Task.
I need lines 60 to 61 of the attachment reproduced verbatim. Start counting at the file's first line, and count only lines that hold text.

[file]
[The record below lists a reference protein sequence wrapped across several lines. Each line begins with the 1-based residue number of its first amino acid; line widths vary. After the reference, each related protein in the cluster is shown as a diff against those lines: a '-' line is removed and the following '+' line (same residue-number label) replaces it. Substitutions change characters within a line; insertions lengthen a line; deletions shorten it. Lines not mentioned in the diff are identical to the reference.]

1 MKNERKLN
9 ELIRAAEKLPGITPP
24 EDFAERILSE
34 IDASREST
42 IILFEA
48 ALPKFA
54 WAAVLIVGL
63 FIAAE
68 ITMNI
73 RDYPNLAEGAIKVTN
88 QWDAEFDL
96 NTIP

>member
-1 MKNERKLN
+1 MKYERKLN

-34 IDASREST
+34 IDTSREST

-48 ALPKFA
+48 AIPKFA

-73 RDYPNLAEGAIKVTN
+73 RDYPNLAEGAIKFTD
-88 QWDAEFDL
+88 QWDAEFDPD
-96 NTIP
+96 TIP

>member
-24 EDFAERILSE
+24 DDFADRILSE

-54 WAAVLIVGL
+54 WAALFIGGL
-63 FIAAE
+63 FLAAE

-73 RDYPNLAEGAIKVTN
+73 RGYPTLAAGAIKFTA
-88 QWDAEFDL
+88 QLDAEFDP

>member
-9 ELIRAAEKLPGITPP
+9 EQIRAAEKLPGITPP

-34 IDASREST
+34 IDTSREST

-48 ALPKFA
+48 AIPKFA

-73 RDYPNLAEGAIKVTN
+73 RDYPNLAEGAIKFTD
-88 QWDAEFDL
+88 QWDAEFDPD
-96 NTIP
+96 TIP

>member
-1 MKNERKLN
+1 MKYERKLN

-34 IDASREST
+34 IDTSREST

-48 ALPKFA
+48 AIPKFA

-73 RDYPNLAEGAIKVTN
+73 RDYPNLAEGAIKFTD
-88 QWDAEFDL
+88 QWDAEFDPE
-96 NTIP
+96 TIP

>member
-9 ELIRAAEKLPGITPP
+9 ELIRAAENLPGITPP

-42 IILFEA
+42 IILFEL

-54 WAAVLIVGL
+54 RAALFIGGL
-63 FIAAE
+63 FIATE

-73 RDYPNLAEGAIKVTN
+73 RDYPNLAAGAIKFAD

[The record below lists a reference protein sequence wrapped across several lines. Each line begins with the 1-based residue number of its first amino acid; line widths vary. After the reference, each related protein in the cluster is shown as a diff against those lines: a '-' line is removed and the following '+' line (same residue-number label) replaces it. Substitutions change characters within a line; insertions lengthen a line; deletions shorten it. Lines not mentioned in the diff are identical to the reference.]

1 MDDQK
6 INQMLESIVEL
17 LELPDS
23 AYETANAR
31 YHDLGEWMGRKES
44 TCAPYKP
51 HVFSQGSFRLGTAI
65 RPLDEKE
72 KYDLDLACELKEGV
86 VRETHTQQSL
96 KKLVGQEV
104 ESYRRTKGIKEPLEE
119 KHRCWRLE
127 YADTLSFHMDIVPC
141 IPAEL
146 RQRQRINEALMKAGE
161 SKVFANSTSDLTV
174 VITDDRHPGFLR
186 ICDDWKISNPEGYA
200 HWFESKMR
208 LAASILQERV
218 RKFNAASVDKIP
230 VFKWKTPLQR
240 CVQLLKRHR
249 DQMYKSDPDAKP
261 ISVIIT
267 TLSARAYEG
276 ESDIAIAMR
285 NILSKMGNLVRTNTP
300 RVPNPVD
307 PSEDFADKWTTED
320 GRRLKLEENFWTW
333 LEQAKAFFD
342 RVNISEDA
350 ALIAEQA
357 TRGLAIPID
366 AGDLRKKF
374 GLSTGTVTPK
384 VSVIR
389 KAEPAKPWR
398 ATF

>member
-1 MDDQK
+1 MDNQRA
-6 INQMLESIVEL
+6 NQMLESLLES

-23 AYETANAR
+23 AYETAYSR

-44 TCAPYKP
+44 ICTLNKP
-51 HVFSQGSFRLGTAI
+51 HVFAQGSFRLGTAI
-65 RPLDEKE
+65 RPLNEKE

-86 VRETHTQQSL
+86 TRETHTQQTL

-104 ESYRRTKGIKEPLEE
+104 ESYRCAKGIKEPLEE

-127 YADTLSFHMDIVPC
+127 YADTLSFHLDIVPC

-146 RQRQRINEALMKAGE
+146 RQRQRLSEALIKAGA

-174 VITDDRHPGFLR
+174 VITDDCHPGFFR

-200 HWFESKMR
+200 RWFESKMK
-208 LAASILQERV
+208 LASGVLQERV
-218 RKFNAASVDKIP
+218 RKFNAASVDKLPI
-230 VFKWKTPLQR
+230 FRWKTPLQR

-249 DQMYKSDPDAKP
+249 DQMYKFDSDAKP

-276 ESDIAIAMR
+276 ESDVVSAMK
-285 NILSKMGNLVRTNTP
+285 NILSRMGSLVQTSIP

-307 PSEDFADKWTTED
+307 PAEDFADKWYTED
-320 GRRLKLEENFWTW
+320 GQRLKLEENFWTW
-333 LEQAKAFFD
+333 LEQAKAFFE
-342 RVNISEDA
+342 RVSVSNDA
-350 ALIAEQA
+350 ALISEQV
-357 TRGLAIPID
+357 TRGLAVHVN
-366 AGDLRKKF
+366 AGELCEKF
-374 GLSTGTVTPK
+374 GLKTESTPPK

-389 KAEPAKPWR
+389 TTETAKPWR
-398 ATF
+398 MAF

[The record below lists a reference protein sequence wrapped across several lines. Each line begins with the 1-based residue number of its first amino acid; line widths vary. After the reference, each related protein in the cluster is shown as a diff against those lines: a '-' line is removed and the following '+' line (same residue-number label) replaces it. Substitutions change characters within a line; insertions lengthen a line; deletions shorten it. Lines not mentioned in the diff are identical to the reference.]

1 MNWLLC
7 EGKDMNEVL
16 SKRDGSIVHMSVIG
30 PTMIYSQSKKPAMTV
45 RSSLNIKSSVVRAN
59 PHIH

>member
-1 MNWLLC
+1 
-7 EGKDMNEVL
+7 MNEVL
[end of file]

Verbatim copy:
-88 QWDAEFDL
+88 QWDAEFDPE